6. lisadorenfest

    Ha! I still don’t have an answer to your question in the last post as to ‘does your life have a soundtrack’ but I can say that in my darker days in NYC before I found my dream my life did have a Saint-Saëns sound track feel to it. And now here he is in your beautifull video. Luckily, since I discovered and started living my passion, my life has popped more like the cherry blossoms at the video’s end. I will get back to you with what my sound track is today as soon as I figure it out. Love the spring blooms in color and black and white. Miss those flowers here in the tropics.

    Reply
    1. Gallivanta Post author

      You are a life enthusiast, Britt. 😉 I also like seeing opposite seasons. Sometimes I become so involved in the fall depictions on northern hemisphere blogs that I often forget where I am. I will look up and out, and, for a moment, wonder why the garden isn’t wearing autumn robes! Smh! Such incidents usually mean it’s time to take a computer break. 😀

      Reply
  7. Sheri Lawrence de Grom

    Thank you for taking me on a walk in your spring garden. We can no longer guarantee our spring will consist of the colors you talked of at the top of your post and I also dearly love. Each year summer arrives sooner and is hotter than the one before. Summer also leaves later in the year and when winter does arrive, it’s harsh and wicked.
    My gardens were hurt this year from the extreme heat. Now I’m in a rush to prepare the beds for the winter and Tom has taken a down-turn.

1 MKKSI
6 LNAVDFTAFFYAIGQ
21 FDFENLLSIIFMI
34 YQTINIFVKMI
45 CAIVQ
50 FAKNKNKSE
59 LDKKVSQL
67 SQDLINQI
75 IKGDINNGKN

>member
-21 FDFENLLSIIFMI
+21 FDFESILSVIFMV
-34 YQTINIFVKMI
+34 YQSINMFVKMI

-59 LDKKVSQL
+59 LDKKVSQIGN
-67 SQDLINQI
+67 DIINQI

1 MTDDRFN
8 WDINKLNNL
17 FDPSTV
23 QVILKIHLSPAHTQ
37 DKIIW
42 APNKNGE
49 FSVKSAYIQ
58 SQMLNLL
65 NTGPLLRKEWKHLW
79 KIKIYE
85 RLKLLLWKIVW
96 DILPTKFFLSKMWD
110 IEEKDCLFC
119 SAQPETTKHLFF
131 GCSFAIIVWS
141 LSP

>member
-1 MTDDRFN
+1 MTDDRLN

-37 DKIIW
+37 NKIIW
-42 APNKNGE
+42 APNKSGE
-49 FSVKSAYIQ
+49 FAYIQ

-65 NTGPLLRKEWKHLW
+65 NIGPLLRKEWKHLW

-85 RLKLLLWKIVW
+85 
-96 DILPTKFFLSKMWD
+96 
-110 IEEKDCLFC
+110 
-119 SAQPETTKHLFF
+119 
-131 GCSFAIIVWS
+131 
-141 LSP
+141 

I’m researching for carefree plants still pleasing to the eye yet able to withstand the brutal heat. They are required to bloom at least part of the year – any suggestions?

    Reply
    1. Gallivanta Post author

      I hope your garden will have a chance to recuperate from the intensity of your summer heat. A favourite plant in my garden is Ceanothus Blue Sapphire. In this article the suggestion is to ‘make a blue border with Ceanothus ‘Blue Sapphire’, using such plants as annual honeywort, Cerinthe major, blue aquilegias, lavenders, perennial salvias, Lithodora ‘Grace Ward’ and, towards the rear, Dichroa ‘Blue Sapphires’, an evergreen hydrangea relative which flowers from spring to autumn.’ I have cerinthe major in my garden as well as aquilegias, and lavender. I have had salvias and Lithodora ‘Grace Ward’ but they weren’t as hardy as I expected them to be. http://liddlewonder.nz/schemedetail.php?plantid=747 Gazanias are good value, too. But I don’t know how well any of these plants would do under your extreme heat. 😦 Blessings to you and Tom.